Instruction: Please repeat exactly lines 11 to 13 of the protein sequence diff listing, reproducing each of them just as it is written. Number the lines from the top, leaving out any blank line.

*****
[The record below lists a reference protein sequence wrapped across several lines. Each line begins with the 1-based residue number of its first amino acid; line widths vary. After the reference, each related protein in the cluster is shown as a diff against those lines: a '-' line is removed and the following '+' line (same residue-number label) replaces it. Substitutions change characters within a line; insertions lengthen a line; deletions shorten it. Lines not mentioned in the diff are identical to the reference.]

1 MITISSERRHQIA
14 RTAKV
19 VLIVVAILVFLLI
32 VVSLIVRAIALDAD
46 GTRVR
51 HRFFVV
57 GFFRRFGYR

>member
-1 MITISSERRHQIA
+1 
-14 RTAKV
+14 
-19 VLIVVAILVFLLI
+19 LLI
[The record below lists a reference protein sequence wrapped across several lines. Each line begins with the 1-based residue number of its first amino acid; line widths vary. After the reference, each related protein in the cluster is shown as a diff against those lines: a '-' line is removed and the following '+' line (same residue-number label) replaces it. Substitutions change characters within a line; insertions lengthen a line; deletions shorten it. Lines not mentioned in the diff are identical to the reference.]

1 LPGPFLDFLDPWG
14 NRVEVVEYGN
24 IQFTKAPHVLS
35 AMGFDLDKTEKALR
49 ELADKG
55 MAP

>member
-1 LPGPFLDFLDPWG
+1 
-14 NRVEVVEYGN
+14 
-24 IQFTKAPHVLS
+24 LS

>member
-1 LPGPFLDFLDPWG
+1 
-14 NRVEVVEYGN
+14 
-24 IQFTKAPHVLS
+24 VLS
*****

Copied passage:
+1 
-14 RTAKV
+14 